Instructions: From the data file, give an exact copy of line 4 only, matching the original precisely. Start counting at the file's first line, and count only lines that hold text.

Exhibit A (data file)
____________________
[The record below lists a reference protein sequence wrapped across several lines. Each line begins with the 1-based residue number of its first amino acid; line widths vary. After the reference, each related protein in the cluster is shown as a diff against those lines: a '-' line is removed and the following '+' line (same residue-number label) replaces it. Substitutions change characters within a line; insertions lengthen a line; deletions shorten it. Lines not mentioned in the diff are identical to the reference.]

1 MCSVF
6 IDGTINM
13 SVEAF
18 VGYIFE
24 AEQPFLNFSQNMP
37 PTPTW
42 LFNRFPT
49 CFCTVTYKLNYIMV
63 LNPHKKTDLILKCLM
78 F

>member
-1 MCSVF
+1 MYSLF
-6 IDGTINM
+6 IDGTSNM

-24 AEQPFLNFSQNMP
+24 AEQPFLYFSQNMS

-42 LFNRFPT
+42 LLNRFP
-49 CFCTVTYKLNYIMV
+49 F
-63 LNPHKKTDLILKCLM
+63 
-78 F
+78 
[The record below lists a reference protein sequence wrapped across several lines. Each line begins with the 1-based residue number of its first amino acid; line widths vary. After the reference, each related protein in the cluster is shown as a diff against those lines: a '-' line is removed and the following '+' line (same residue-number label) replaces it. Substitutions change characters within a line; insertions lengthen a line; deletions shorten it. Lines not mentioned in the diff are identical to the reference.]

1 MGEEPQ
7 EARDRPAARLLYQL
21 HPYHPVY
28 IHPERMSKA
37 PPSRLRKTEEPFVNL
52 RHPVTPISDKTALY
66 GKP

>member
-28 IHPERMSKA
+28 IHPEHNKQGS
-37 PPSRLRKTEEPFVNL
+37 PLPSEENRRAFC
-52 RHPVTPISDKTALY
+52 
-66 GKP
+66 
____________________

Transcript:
13 SVEAF